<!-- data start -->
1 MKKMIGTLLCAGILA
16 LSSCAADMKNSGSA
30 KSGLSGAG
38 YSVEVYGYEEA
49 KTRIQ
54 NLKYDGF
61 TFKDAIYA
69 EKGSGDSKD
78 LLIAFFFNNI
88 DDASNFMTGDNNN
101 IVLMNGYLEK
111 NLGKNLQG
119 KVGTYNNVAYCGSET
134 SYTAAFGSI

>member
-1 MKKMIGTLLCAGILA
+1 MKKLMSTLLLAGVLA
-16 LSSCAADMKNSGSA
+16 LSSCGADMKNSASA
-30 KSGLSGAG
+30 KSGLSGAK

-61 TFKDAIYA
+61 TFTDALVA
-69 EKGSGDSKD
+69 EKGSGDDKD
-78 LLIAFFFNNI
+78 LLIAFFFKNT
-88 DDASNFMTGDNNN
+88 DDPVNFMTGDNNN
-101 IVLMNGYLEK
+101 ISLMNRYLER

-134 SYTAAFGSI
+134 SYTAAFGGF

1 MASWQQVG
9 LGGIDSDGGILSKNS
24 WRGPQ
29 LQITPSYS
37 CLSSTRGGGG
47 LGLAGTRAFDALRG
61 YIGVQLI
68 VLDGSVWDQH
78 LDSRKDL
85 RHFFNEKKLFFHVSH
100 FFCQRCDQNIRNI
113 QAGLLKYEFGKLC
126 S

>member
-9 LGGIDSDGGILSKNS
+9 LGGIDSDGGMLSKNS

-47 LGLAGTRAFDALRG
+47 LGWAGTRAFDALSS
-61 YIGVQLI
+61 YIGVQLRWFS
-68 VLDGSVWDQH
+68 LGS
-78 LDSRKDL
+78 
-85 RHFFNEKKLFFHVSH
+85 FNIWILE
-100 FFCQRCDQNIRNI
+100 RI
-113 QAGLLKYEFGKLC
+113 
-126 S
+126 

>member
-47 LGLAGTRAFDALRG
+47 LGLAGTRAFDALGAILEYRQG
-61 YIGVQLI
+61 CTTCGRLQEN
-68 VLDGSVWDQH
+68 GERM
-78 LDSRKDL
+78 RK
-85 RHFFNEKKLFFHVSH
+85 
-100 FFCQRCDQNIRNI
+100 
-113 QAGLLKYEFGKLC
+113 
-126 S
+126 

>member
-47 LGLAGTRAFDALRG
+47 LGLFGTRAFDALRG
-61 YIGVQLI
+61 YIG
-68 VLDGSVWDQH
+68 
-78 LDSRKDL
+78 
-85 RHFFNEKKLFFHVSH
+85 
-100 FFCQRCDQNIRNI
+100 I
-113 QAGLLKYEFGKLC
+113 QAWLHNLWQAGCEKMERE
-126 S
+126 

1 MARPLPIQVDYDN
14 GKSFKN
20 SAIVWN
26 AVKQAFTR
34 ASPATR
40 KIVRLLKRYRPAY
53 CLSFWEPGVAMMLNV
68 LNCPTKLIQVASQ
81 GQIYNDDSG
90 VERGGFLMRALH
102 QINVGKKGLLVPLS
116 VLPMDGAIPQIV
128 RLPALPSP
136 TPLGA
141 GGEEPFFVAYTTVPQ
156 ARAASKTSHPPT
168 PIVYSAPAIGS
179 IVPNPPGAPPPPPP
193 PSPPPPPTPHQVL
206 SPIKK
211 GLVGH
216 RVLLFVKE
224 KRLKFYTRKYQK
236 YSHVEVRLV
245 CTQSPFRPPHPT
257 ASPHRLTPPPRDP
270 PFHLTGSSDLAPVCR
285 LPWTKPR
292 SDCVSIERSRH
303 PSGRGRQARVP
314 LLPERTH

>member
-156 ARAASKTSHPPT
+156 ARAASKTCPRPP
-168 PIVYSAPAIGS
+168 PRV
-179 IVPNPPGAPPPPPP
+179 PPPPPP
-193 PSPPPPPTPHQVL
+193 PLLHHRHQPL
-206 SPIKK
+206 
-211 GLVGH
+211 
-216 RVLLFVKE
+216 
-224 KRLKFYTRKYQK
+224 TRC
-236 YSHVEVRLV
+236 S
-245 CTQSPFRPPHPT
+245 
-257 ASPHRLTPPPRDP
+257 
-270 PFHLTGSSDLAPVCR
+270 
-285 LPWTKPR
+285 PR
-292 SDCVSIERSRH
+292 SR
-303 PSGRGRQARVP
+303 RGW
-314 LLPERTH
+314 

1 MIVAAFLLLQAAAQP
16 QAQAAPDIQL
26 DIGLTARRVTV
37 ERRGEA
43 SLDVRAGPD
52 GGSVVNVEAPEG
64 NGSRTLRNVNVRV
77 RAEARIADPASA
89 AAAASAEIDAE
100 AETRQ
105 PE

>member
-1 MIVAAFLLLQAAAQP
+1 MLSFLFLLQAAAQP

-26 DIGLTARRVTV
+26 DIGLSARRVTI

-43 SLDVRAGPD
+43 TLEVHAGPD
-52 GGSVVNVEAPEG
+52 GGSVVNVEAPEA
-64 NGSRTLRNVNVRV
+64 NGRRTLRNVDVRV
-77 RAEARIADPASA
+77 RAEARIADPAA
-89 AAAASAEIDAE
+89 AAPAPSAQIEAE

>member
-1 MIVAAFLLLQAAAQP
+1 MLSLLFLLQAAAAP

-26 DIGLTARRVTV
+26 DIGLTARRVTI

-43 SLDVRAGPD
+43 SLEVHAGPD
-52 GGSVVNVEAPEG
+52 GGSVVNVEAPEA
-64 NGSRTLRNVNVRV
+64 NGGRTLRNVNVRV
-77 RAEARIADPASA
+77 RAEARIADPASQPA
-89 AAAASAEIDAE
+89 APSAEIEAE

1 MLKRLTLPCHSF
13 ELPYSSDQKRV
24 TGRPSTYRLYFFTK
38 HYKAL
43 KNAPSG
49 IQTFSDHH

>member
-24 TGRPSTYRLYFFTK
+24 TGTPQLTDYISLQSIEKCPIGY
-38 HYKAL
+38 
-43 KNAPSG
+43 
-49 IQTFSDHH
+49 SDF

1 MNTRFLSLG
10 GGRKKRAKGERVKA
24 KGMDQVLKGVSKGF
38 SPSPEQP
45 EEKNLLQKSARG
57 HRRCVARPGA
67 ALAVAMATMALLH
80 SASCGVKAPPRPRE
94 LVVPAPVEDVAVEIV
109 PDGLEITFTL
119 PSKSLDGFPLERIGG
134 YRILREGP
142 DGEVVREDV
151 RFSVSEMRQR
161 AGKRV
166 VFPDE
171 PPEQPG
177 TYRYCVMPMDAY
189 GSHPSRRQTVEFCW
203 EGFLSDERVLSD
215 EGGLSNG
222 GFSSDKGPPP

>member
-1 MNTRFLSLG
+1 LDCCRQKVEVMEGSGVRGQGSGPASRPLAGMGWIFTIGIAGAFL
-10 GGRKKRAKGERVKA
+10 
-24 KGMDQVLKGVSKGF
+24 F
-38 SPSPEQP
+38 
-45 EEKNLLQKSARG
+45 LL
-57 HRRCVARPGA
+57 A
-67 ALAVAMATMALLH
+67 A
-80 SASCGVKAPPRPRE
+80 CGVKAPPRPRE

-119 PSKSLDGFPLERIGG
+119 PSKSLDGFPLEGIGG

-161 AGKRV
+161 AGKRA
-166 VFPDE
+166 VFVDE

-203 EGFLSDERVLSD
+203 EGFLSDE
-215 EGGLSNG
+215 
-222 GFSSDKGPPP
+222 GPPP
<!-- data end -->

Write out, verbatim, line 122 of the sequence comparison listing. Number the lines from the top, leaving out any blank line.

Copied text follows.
224 KRLKFYTRKYQK